SUNY ESF Professor's virtual forest could inspire future stewards
Exploring a forest through virtual reality could be the latest way to inspire interest and action to protecting the health of the real thing. SUNY ESF Landscape Architecture professor Aidan Ackerman built the digital trees, water, and rocks. He says the virtual forest happened almost organically.
“I didn't really set out to do this," Ackerman said. "I did lots of other visualization, but I will say with COVID, I got a headset right when we locked down, and that sort of that really made it a viable thing to do because we were living in the virtual space.”
I decided to put on the headset and take a stroll. It can be a little disorienting for those like myself who have had limited experience with virtual reality or gaming. Instead of using my body to navigate the forest, Ackerman designed the program to work with two hand-held controllers. During my walk, I encounter a small bridge over a brook, moss-covered rocks, a pond, all in vivid detail.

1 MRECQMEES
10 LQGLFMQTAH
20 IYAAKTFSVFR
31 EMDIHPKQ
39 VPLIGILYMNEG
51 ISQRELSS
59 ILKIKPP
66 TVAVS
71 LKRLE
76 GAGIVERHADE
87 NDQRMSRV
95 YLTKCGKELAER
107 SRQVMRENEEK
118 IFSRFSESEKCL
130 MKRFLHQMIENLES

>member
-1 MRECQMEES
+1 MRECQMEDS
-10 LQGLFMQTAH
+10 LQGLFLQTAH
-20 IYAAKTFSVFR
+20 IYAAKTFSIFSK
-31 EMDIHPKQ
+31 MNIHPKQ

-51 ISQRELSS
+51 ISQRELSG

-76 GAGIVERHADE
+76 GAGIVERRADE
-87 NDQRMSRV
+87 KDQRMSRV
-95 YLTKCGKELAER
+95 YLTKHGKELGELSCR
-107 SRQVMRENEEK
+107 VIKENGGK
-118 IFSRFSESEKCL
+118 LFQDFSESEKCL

Ackerman says it's intended to make someone feel completely immersed.
“It's a fully 360 [degree] experience. It's got the ground with materials, fallen leaves, soil, water, hundreds of trees surrounding you," Ackerman said. "It's all captured from nature, real trees, that have been turned digital. There are leaves are blowing in the wind. You can see the sun coming through the canopy.”
Ackerman says the virtual experience is probably most effective with those developing an appreciation for the importance of forests.
“We may not be showing these to people who have a direct role in changing how forests are managed, but maybe the next generation of foresters, young people, people who care about the urban forests," Ackerman said. "That's also a piece of the puzzle, who may be ultimately the people who are the voice and the steward of advancing urban forests and forests altogether.”
Ackerman credits several other ESF faculty for helping him learn how his virtual forest can be used to advance and achieve those larger goals.
Ackerman will give a lecture Thursday at 7:00 at SUNY ESF’s Gateway Center, where attendees can experience the virtual forest.
The SUNY ESF foundation is a supporter of WAER. It had no bearing on the decision to produce this story.